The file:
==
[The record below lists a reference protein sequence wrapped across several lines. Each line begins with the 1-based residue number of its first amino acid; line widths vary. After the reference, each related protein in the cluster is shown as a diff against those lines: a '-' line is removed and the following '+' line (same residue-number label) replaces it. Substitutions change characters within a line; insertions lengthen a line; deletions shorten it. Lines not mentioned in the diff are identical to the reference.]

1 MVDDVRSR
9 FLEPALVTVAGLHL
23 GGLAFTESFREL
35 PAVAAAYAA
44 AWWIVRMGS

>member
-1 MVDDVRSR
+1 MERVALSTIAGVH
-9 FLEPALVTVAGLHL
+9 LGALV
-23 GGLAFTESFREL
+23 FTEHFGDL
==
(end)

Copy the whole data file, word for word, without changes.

[The record below lists a reference protein sequence wrapped across several lines. Each line begins with the 1-based residue number of its first amino acid; line widths vary. After the reference, each related protein in the cluster is shown as a diff against those lines: a '-' line is removed and the following '+' line (same residue-number label) replaces it. Substitutions change characters within a line; insertions lengthen a line; deletions shorten it. Lines not mentioned in the diff are identical to the reference.]

1 MVDDVRSR
9 FLEPALVTVAGLHL
23 GGLAFTESFREL
35 PAVAAAYAA
44 AWWIVRMGS

>member
-1 MVDDVRSR
+1 MERVALSTIAGVH
-9 FLEPALVTVAGLHL
+9 LGALV
-23 GGLAFTESFREL
+23 FTEHFGDL